Versican has previously been localized in limb pre-cartilage mesenchymal condensations in chick [16, 24], at the epiphyseal ends of long bones [23, 30] and in the presumptive joint in mouse [25]. Ectopic versican expression has also been demonstrated to modulate chondrocyte morphology in vitro via changes in cytoskeletal structure [33]; however, little else is known about versican's function in this regard. Furthermore, the temporal and spatial expression pattern of versican relative to that of its close hyalectin family relative, aggrecan has not been examined in detail during synovial joint morphogenesis. The present study provides the first report of versican expression during avian elbow joint morphogenesis and its relationship in this region to the chondrogenic markers, aggrecan and type II collagen.

2. Materials and Methods

In order to examine the expression of versican in the elbow region of the developing chick limb a minimum of 15 normal viable embryos were evaluated by immunohistochemistry on paraffin embedded sections in order to determine the most consistent expression pattern for versican during each stage along an 11 day time-course (HH st25-41). Chick embryos were harvested following IACUC approved guidelines, placed in ice-cold phosphate buffered saline (PBS) and fixed in 4:1 methanol:dimethylsulfoxide ON at 4oC. Fixed embryos were dehydrated through graded ethanols into xylene and embedded in paraffin.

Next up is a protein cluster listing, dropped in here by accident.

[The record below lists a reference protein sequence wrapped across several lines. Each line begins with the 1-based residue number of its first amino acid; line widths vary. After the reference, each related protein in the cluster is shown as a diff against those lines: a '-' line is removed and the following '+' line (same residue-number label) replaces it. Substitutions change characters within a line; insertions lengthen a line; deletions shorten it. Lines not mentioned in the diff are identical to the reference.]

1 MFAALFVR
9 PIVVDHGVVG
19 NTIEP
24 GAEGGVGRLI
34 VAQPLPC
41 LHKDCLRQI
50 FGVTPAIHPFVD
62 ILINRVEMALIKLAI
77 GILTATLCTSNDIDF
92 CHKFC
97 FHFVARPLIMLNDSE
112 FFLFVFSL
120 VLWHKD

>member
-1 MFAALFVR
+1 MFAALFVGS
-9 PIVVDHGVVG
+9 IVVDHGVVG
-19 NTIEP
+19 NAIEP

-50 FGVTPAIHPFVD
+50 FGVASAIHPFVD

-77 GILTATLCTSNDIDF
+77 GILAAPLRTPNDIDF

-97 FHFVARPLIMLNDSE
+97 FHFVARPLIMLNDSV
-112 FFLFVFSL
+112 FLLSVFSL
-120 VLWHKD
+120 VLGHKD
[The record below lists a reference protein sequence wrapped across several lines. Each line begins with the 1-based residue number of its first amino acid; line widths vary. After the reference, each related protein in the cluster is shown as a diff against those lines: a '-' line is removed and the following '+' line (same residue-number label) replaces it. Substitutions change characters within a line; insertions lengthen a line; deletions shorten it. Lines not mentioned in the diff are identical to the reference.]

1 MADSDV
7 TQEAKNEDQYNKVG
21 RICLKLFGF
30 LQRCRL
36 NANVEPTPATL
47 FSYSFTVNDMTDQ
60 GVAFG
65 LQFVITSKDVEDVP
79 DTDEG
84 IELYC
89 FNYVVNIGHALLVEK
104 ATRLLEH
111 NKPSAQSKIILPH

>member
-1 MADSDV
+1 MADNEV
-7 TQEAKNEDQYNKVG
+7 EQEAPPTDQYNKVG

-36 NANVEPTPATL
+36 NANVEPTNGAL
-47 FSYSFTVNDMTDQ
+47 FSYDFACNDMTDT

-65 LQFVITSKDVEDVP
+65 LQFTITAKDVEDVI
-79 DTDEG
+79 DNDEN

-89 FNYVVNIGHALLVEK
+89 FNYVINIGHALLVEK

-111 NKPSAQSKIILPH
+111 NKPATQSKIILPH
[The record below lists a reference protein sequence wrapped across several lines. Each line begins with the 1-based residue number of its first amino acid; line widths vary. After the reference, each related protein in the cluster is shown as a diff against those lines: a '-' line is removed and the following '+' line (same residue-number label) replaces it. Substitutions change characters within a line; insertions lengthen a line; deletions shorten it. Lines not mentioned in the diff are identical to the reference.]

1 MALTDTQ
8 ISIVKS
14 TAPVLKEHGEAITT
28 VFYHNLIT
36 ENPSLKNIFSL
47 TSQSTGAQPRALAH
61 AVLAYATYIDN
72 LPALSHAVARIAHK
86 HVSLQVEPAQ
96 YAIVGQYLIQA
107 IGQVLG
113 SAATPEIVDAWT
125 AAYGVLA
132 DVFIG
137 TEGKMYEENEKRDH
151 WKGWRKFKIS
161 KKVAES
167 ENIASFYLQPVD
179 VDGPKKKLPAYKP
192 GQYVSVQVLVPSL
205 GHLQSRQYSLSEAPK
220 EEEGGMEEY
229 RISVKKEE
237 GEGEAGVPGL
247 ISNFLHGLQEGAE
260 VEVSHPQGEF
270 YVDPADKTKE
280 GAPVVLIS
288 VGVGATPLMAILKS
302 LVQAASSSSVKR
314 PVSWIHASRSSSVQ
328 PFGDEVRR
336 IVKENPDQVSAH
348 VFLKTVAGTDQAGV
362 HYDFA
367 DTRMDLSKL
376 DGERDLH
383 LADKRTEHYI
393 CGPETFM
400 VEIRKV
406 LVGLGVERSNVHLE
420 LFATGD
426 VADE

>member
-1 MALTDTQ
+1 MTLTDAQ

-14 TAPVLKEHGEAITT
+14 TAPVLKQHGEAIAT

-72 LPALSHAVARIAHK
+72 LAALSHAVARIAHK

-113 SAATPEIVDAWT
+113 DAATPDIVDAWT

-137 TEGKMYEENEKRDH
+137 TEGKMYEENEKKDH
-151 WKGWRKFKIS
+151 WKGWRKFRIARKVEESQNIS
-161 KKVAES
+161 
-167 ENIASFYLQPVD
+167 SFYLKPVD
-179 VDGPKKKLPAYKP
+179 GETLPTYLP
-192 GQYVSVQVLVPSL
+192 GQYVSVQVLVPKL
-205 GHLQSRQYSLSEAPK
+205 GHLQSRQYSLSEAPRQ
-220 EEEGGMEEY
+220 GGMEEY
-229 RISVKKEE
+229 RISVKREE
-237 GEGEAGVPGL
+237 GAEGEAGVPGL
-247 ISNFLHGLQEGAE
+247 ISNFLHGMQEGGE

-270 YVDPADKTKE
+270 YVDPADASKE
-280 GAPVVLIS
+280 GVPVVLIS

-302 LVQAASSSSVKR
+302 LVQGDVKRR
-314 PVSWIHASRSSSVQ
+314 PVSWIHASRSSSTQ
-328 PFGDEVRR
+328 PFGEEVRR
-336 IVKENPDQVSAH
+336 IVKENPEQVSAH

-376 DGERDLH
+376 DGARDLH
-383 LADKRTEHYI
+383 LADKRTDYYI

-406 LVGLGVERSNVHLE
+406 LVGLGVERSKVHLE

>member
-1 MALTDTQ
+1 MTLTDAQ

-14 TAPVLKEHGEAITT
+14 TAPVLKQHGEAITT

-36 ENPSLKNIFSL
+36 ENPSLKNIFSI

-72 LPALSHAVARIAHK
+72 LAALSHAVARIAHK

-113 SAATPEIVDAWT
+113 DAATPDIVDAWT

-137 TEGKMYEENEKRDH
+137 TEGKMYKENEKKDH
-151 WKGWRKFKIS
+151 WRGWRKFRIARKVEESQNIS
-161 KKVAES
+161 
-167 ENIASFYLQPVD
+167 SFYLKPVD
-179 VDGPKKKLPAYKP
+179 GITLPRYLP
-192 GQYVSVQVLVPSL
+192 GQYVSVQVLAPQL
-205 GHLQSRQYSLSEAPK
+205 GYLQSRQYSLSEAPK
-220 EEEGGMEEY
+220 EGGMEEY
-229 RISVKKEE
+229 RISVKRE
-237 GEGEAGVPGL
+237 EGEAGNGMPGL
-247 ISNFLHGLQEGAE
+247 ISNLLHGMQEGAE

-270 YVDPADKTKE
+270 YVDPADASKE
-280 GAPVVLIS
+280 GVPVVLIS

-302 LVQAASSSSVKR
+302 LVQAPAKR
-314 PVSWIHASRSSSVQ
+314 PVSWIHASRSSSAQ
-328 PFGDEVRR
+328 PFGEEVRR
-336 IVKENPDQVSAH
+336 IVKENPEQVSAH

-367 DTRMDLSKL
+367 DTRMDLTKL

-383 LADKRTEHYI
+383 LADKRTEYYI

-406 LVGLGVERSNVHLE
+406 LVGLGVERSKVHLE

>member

Primary antibodies utilized included polyclonal rabbit anti-chick versican and aggrecan [31] and monoclonal mouse anti-chick type II collagen antibody (II-II6B3; Developmental Studies Hybridoma Bank, Iowa City, IA). Double labeling was routinely performed with anti-versican in combination with Type II collagen antibody and in selected experiments with biotinylated hyaluronic acid binding protein (Seikagaku).

Prior to processing for immunohistochemistry deparaffinized sections were incubated with 0.1% testicular hyaluronidase (Sigma) for 30 min at 37ºC to remove potentially masking GAG residues. Sections selected for hyaluronan localization were omitted from this pretreatment with the exception of samples used as controls to test efficacy of hyaluronidase digest. Subsequent immunohistochemical staining procedures were a modification of Capehart et al [3]. Briefly, sections were blocked with PBS containing 3% bovine serum albumin (BSA) and 1% normal goat serum (NGS) for 1 hr and incubated with primary immunoreagents overnight at 4ºC. Sections were then washed with PBS and incubated with fluorescein or rhodamine-conjugated anti-mouse or –rabbit IgG secondary antibodies (ICN-Cappel) diluted 1:200 in blocking buffer for 2 hours at room temperature. Sections selected for hyaluronan staining were treated with FITC-strepavidin (Vector Labs). Primary antibodies were omitted from control specimens. Sections were washed with PBS, post-fixed in 80% and 50% ethanols, re-equilibriated in PBS, and mounted in 10% PBS-90% glycerol containing 100mg/mL 1,4-diazabicyclo(2,2,2)octane (Sigma). Slides were viewed with an Olympus BX-40 equipped with epifluorescence optics and images captured using a SPOT-RT camera and software.